News Feature | August 29, 2023

Hawaii Officials Urge Consumers To Avoid Use Of Home Filters In Wake Of Wildfires

Peter Chawaga - editor

By Peter Chawaga


In the wake of raging wildfires in Hawaii, U.S. officials are warning consumers to heed the limits of at-home water filters.

“People in torched areas of Maui should not try to filter their own drinking water because there is no ‘way to make it safe,’ Maui County posted,” according to the Associated Press. “Brita filters, devices connected to refrigerators or sinks and even robust, whole-home systems are unlikely to address the ‘extreme contamination’ that can happen after a fire.”

Wildfires, which are becoming increasingly common as the climate warms up, pose unique challenges to drinking water safety. As consumers in Hawaii struggle to find shelter and emergency response measures are taken, the Hawaii Water/Wastewater Agency Response Network is working to assess how evolving drinking water and wastewater needs can be addressed.

In the meantime, officials hope to make it clear that at-home filters won’t be enough to compensate for the toll being taken on buried infrastructure.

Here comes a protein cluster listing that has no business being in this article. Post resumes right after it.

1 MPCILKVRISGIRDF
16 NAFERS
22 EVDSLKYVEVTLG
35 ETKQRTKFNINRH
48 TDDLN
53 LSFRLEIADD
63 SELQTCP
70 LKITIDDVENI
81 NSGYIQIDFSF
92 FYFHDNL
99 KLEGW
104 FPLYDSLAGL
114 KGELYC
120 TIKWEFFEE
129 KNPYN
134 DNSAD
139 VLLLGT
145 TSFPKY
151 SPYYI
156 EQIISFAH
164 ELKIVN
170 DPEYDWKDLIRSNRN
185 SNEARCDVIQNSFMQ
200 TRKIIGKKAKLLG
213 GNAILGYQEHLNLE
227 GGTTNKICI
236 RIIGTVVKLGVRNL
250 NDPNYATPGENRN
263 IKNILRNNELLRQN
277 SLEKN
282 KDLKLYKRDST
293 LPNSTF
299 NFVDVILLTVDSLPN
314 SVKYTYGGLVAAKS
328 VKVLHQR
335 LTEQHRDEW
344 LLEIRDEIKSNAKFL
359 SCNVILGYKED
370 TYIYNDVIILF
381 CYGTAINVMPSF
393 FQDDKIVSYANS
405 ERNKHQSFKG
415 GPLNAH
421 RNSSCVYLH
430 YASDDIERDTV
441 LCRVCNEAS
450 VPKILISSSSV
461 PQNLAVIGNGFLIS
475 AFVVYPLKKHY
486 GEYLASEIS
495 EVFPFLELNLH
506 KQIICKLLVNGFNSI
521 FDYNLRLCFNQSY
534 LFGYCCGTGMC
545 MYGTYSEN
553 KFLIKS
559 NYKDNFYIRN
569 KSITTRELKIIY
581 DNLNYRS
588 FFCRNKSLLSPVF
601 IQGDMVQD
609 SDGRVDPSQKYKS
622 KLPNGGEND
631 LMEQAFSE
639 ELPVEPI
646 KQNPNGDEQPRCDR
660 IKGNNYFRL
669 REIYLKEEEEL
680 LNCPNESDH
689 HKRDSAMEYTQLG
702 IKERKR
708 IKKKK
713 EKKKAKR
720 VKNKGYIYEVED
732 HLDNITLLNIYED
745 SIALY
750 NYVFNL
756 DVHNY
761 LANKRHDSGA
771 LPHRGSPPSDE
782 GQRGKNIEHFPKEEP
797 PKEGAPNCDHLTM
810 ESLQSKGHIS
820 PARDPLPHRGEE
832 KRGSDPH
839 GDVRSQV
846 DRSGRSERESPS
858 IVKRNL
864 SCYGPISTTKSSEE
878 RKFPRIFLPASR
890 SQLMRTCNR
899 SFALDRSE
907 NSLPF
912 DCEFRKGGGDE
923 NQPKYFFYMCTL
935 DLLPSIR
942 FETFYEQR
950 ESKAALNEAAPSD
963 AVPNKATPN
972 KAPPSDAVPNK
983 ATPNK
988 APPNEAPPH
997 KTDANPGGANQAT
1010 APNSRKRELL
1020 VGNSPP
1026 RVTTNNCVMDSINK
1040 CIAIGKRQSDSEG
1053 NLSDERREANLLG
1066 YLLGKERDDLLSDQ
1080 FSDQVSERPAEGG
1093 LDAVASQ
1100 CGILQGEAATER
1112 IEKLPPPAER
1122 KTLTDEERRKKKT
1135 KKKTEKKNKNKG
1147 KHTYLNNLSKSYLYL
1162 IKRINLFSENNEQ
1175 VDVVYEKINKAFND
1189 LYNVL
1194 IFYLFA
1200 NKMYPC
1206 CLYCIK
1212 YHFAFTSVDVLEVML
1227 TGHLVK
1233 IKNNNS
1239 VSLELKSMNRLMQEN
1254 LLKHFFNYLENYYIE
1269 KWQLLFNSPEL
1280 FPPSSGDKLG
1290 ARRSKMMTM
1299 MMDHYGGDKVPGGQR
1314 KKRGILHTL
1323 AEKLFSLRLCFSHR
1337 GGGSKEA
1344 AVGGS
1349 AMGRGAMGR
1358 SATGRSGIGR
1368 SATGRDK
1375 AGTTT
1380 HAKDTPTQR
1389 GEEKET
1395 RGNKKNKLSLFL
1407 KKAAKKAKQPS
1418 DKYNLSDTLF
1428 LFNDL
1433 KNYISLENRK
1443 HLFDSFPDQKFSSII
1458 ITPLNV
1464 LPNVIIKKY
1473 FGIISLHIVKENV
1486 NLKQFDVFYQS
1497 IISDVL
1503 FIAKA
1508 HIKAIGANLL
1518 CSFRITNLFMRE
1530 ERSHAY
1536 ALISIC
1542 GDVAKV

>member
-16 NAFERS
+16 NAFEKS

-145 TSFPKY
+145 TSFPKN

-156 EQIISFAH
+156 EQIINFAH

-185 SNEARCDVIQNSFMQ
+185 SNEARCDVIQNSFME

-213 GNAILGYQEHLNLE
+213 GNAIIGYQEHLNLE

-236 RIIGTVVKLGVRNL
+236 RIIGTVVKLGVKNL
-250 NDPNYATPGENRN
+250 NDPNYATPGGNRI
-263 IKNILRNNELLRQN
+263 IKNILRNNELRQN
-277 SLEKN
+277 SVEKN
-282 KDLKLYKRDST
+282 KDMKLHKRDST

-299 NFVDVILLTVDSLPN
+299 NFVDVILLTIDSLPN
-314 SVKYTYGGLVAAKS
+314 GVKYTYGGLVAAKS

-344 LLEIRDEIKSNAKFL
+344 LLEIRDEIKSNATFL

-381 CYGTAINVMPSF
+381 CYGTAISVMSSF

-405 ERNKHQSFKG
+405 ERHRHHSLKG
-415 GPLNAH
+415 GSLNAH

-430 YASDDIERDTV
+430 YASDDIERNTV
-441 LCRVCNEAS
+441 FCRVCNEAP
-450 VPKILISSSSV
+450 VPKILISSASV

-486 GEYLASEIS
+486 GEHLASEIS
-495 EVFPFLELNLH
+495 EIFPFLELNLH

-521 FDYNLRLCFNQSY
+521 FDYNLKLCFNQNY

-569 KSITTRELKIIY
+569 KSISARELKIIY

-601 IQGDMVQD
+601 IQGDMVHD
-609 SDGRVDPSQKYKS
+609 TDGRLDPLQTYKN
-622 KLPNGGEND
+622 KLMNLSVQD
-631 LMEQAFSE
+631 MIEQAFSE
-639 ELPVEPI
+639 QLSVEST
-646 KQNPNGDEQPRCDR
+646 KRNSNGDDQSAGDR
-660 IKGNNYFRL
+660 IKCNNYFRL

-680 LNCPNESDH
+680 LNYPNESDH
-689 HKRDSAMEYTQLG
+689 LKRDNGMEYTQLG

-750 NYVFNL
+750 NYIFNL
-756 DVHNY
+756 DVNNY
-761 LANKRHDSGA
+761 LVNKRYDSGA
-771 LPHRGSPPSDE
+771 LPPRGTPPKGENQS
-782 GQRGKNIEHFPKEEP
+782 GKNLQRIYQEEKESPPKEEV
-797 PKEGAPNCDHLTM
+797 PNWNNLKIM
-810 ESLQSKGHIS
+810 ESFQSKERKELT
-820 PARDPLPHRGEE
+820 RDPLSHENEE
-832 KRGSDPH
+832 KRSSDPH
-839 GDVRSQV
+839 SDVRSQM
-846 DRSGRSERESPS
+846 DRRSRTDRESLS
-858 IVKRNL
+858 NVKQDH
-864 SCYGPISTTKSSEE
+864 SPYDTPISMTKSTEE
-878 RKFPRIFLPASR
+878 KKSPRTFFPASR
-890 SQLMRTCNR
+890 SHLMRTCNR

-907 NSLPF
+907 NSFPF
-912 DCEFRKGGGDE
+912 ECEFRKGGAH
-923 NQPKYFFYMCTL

“The Maui fires damaged hundreds of drinking water pipes, resulting in a loss of pressure that can allow toxic chemicals along with metals and bacteria into water lines,” AP reported. “For now, the county has told people to use bottled water for all their needs or to fill jugs at tankers called water buffalos, which have been brought in near the burns.”

The timeline for restoring drinking water and wastewater service in Maui is still undetermined as of this writing, but it’s clear that bottled water will be needed for the foreseeable future. As industry professionals know, delivering clean drinking water is a remarkably complex process and returning to normalcy after a disaster like this won’t be easy.

“Restoring the Maui water supply involves repeatedly conducting testing at various sites, flushing the water system, isolating the uncontaminated water sources and replacing damaged and compromised water pipes,” per Honolulu Magazine. “A complete restoration of an area’s water system can take anywhere from months to years, depending on the scale of damage. During the 2018 wildfire in the Northern California town of Paradise, 18,000 homes were destroyed and 173 miles of water pipes were compromised. It took years for the water system to be restored.”

To read more about how drinking water systems manage their infrastructure, visit Water Online’s Drinking Water Distribution Solutions Center.